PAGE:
If you’ve had the privilege of watching one of the trailers for rapper-turned-actor Common’s new film LUV, you’ve probably already had a peek into the touching storyline, which shows the loving, yet challenging relationship between an ex-con, Vincent, and his nephew as he tries to show him the love that he himself was never afforded. In a recent interview with The Urban Daily, he discussed his latest project, which he produced and starred in, as well as how relatable this film is to the everyday Black men of today. Check out some of the highlights.
On his character, Vincent trying to show his nephew loved he never received:
“That is the core of what Vincent is doing because he didn’t receive that proper love and you can see that through his relationship with Dennis Haysbert’s character, Fish. Looking at the way him and Fish interact that it’s like that wasn’t the proper love. So he is definitely trying to give love to Woody and he wants to, but teaching Woody how to shoot a gun isn’t teaching him about reading this book or helping him with this or that. Even in certain instances, you see Vincent say, “Yo, you finish your homework?” or you see Vincent tell Woody about Frederick Douglass. So he does want to teach Woody some things, but the other things he is teaching him isn’t the type of stuff kids need.”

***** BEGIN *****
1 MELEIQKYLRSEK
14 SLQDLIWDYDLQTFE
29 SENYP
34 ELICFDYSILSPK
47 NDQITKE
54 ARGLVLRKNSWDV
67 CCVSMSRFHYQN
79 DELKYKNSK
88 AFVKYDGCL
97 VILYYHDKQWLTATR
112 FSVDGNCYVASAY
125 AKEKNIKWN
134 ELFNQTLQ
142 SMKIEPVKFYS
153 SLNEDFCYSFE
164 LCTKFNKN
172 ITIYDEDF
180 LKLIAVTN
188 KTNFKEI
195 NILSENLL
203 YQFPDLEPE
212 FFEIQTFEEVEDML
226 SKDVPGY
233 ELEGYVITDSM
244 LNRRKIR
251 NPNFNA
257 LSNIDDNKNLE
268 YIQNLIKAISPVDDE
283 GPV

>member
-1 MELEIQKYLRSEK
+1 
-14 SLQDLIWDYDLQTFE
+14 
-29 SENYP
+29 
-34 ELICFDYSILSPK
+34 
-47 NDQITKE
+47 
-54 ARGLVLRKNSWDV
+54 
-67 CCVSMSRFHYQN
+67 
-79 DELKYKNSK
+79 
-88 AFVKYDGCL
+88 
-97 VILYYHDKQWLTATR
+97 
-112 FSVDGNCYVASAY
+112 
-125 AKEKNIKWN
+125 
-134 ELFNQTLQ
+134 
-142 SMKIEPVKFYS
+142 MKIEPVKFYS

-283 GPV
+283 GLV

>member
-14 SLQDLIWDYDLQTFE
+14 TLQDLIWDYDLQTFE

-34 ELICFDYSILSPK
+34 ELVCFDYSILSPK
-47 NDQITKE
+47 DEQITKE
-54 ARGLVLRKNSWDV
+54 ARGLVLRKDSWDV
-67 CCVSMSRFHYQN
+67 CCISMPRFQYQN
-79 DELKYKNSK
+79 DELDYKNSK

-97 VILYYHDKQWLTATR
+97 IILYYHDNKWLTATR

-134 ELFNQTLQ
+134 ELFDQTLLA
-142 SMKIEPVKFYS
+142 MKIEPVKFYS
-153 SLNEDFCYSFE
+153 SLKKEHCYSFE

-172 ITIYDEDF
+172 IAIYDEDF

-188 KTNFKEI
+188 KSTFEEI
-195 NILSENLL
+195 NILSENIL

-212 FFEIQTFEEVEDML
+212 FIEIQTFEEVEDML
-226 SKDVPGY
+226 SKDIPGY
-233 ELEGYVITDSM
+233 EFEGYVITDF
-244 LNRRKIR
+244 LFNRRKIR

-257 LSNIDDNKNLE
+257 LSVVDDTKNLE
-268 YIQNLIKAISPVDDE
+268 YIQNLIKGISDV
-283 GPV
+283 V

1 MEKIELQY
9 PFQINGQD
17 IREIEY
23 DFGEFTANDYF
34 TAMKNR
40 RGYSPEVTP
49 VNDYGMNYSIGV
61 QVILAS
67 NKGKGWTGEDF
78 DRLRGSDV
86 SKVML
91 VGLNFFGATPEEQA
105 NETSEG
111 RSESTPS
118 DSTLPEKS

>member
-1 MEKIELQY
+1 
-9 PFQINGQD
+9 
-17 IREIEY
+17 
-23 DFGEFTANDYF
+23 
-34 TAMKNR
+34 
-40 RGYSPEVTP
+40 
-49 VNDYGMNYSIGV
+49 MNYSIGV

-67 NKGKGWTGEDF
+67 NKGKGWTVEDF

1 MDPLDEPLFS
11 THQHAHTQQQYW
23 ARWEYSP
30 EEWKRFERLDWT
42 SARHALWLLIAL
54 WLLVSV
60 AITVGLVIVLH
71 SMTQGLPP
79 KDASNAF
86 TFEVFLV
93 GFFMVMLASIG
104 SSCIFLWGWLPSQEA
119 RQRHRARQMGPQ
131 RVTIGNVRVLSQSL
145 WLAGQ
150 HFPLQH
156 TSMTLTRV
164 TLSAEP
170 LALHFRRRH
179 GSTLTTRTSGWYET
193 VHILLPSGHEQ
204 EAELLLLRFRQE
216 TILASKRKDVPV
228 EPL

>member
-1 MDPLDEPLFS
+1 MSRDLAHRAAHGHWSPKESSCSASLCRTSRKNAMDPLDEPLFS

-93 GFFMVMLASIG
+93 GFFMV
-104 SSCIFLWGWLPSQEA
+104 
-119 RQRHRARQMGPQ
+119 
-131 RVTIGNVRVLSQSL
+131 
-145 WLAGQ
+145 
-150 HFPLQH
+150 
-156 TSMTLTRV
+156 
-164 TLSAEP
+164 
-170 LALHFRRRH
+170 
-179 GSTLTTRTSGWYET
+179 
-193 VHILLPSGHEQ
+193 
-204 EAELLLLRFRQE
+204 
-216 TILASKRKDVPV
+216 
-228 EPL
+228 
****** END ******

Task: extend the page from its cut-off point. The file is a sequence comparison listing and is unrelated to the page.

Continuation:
what he would like people to learn from the movie:
“For me, I would like to see viewers to start a dialogue. I would like for this film to start a conversation about why this cycle is going on. Well, not even why the cycle continues because the movie shows you why. You see negativity being passed onto kids who don’t have parents when they look for a father in somebody else or the neighborhood. I would like for people to say, “That cycle is going on and we have to stop it.” People should start thinking about ways we can break that cycle of little Woody who had the potential to become something great, but wound up going to prison because they went looking for love in the wrong places.”
This movie looks very interesting and I look forward to its January 18th release. Broken Black men is certainly an issue that continues to plague our communities. Hopefully this film will assist in drawing attention to such a common, yet overlooked problem; however, identifying the problem is only half of the battle. Finding a realistic solution and putting it into practice is the other.
Will you be checking out LUV when it is released early next year?